Black Coffee spoke to Helen Herimbi about his new brew: being the first African act to land a Beats 1 radio show.
“Putco Mafani,” Black Coffee excitedly exclaims just a second after I’ve asked him who his favourite childhood DJs were. “Um,” he takes a moment to think about the rest, then says: “Sanuse Nqoloba. Yup, yup, I am OG,” he laughs.
While the former Umhlobo Wenene and Radio Transkei DJs brought vibrant colour to the childhood of the DJ and producer who was born Nkosinathi Maphumulo in Durban, he says the only thing he drew from them and implemented in his new Beats 1 radio show is making music the centre of the show.
“The focus is music,” he tells me. “Those DJs exposed us to music more than anything. The knowledge they had, of what they were doing, was key. It wasn’t just about them talking. If you didn’t know an artist, they would tell you the history of that artist and that’s what I’ll be doing: exposing people to the artists they don’t know.”
“This is Beats 1, so the first thing you think is that you’re going to only hear house music or South African music on my show, but what we’re trying to do is to really expose people to me. As in, what do I love as this is my show? What inspires me musically? So it’s different sides and genres.”
Cup runneth over
Fresh from buying into Zone 6 Venue in Soweto and yet another nomination at the international DJ Awards, Black Coffee’s cup runneth over with good news. Debuting this Friday, the two-hour fortnightly radio show is simply called Black Coffee on Beats 1. It sees Black Coffee follow in the footsteps of the likes of Drake and Pharrell Williams, who are also artists with their own radio shows on the Apple-owned Beats 1.
The globe-trotting one man band might be busy with producing hits for your favourite Americans and his residency in Ibiza, but he is not resting on his laurels. Black Coffee on Beats 1 starts on Friday and you can catch it at 8pm if you’re in Africa. The show will see him host a slot with a wide scope of music and he’ll interview some of the biggest names in the house music scene.
South Africa’s Da Capo will play a mix and be interviewed on the first show. Black Coffee will also act as the plug for dance DJs who are bubbling under the mainstream. He’s not alone on this radio journey though. Black Coffee introduces us to Mario Cee who will be his co-host.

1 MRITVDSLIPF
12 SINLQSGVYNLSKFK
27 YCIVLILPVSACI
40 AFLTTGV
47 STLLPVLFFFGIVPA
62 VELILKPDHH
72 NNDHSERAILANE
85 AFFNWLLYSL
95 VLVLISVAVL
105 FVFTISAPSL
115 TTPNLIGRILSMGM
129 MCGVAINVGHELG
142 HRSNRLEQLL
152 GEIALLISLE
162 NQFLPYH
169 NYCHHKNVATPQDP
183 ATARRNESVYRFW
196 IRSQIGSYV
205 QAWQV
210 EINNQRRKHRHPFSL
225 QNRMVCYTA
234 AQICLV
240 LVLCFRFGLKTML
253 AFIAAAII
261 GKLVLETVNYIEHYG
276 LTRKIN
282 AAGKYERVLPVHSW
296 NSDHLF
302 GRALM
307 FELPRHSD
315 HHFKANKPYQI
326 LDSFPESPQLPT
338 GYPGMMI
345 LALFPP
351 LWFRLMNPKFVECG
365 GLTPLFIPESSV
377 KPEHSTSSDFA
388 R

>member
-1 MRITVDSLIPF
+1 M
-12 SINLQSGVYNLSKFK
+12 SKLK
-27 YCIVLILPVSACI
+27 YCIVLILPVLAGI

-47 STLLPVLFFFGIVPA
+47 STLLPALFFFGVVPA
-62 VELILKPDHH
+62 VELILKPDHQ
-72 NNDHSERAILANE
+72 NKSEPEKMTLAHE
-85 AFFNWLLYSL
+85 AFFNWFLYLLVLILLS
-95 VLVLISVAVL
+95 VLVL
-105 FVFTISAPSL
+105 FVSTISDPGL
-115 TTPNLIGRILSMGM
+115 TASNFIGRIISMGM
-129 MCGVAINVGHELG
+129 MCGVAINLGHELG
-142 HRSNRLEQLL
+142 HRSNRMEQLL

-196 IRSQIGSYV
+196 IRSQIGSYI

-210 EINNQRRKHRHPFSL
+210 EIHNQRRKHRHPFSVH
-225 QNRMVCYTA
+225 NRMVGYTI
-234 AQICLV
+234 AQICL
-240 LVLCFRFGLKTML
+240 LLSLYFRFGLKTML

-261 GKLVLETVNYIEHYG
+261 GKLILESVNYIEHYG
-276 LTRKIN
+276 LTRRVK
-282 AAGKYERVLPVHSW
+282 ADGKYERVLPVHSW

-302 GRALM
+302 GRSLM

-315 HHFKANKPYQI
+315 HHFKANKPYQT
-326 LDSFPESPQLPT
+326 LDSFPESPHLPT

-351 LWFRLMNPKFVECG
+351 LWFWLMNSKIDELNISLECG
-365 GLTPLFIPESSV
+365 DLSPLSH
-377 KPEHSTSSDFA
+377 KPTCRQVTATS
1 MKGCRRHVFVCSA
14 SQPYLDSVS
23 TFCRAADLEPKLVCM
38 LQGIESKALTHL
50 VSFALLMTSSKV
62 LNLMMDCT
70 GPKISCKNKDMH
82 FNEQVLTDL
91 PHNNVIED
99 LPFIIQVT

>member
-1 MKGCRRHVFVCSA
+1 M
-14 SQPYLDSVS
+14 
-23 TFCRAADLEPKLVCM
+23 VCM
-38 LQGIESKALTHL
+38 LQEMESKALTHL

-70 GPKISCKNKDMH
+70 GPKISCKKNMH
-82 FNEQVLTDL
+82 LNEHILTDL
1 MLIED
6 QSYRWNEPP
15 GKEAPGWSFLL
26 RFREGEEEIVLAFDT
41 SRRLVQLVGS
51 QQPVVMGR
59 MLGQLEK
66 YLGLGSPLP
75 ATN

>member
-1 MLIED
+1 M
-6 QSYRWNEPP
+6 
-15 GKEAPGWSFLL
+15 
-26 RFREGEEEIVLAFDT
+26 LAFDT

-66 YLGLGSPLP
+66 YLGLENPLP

Raised in the UK, Cee is the Kronologik Records label owner and a former pirate station DJ. He and Black Coffee have been friends for 15 years, which will make for easy conversational banter on the show.
“Mario is one of my oldest friends,” Black Coffee explains. “We started doing this a long time ago. He started on internet radio and one of my earliest memories of being in London as a DJ is him hosting me on his show so much so that the locals thought I was from there. He’s good at this and it was a no-brainer to have him co-host.”
I got an exclusive look at what’s going down in the first episode of Black Coffee on Beats 1. And yes, the Mzansi icon does touch on his relationship with Diddy and how he got to jet set on his PJ. But what is probably most exciting is the fact that Black Coffee will be playing his never-heard-before untitled track featuring Burna Boy. I asked him how that song came about.
“I was in studio with Swizz Beats and we’d been intending to do stuff together for a long time,” Black Coffee recalls. “But on that day, I was there to listen to his upcoming album and hear what he’d been doing. “So I was also playing him stuff I’d been working on. One of the songs I played was the instrumental for this song. He played me his songs too and there was a particular one that he played that I told him straight up: ‘Listen! Burna Boy can kill this song. I can hear Burna Boy on this song.’”
“Obviously he didn’t know who Burna Boy was, so I had to educate him. I played some videos and they all fell in love with Burna Boy. The following day, Swizz sent me a message showing me Burna Boy was in New York. I had to find Burna Boy’s number, I called him and he was very excited. I told him I thought he’d be a great feature for Swizz’s song and I arranged for them to meet.”
“Swizz met Burna Boy before I did,” Black Coffee laughs like he still can’t believe Swizzy beat him to it. “They started working on Swizz’s stuff, but then Swizz also played Burna Boy my instrumental I had played him back at that other session. Burna Boy liked it and, in my absence, he started singing on the song, so when I came back the song was done.”
Future of music
That untitled song is not yet finished as Black Coffee plans to get another artist to jump on to it, but he thinks “it’s cool to play the track for the listeners anyway”. Another song you can expect to hear is yet another remix of Superman.
Music is still the core of Coffee and he lets me in on the fact that he’s just worked on a song with two Pretoria producers and that song has been recorded by one of the biggest artists in the world. But he’s tight-lipped about the details. What he does tell me is that he believes African artists are the future of music.
“The thing about South African music is that there are a lot of songs that have big potential to be internationally recognised. Like a lot of the music Kent is doing – I feel like if the same song was by Calvin Harris, it would blow up on the Billboard charts. Because it’s exposed to the right people. That’s what I want to try and do with this show. This is an opportunity to expose our music to the world.”